That is why we have a festival of Shmini Atzeret with an open-ended meaning for a name.
            Which takes me now to our second question, of the future of our synagogue and the quandary of dealing with Jews and Judaism  into the 21st century. ” Since we need our physical nourishment in order to get spiritual nourishment, how do we keep this congregation going?”
            Many years back, when I was a student in Rabbinical school ( the Jewish Theological Seminary of the aforementioned scholar, Solomon Schechter), I prepared a paper on the challenges facing modern Judaism, especially Conservative Judaism. What was true 40 years ago, was true 200 years ago, when another Rabbi Nachman ( my Hebrew name) wrote his masterpiece, A Guide to the Perplexed for Modern Times . He adapted the title of Maimonides great work of a thousand years ago, which was an attempt to meet the challenges of rational philosophy on faith by adopting rational philosophy. Krochmal moved on to the next step for his time and day, the European Enlightenment.  Why did Judaism continue, while all other civilizations went through ups, plateaus, downs and outs? It continued because the spirit of Judaism was one which responded actively and creatively to the needs of the times.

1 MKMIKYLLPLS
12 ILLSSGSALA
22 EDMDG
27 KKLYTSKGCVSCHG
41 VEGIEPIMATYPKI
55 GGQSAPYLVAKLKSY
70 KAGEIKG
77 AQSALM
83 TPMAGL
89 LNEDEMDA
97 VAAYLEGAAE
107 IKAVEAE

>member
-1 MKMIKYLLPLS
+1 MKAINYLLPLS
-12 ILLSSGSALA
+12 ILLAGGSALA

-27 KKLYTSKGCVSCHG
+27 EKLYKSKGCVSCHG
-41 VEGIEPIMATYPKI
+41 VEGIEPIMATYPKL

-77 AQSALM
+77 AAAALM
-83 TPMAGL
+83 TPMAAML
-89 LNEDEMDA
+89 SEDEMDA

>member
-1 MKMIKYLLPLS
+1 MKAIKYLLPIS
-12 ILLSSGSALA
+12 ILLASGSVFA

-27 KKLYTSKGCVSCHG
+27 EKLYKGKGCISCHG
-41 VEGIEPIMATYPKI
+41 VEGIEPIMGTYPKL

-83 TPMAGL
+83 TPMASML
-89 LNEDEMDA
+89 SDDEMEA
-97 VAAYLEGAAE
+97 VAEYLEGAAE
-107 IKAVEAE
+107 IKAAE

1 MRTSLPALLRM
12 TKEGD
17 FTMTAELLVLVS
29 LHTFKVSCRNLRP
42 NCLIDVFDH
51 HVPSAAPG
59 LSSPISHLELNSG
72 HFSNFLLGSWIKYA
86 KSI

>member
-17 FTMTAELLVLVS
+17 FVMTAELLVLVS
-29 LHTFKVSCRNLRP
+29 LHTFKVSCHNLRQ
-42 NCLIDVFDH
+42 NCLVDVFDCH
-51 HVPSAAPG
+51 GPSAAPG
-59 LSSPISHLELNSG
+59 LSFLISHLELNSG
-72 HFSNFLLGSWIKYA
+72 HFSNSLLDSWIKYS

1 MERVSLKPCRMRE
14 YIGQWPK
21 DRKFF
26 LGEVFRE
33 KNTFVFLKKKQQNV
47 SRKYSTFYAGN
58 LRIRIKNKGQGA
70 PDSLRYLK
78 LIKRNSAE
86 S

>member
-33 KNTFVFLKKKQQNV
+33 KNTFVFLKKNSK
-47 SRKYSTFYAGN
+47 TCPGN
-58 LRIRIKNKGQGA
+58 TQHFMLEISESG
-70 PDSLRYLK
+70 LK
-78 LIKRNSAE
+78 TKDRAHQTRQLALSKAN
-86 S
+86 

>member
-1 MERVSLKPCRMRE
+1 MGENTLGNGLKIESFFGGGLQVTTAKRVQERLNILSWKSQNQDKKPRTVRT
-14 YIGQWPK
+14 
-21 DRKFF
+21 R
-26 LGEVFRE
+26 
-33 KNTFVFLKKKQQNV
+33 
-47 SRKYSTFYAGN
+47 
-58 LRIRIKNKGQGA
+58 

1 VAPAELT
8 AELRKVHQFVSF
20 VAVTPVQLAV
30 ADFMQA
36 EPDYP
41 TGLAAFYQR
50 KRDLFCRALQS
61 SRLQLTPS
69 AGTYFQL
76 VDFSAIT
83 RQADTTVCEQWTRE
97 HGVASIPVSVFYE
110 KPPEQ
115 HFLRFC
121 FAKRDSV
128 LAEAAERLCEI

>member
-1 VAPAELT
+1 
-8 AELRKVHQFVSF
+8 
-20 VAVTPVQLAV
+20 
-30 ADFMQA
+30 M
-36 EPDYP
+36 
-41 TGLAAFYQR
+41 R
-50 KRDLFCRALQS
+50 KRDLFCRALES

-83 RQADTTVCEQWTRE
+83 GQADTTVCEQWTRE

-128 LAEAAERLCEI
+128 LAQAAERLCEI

To cut short some 200 years of intervening Jewish history, this is what I proposed- my own version of Moreh Nebuchim. Conservative Judaism had generally been seen as a middle road:, neither Reform nor Orthodox, Halakhic but not much observed,  a traditional service but with a lot of English and explanation to make the service longer,the Rabbi as  gentleman and  scholar. All in combination made this the success formula for American Jewry for the bulk of the last century. The ground had shifted greatly, however, while was a student.
            I came out with a formula which is the kind that business schools like. An organizational diagram rather than a unified theory. We needed to explore, we needed to break out. I came up a three dimensional Judaism, with eight different variations on a spectrum of more observant to less in Jewish law in one direction, from traditional to radical in faith, from mystical to ethnic-secular in tone.  What we had to keep us together was the agreement that we were, at the core one, one people, one story, one God, however we would explain that.
            To succeed, the large synagogue of the 20th century would need to be broken up into small ones, competing, under one roof. My very first position, in fact, was in Houston, where one synagogue had two congregations, and my first mission was to create, at least for the High Holy days, another congregation, a family congregation with a woman as the Cantor and a children’s choir. Today, there are three services running simultaneously in that synagogue, all filled. Indeed, that is the trend.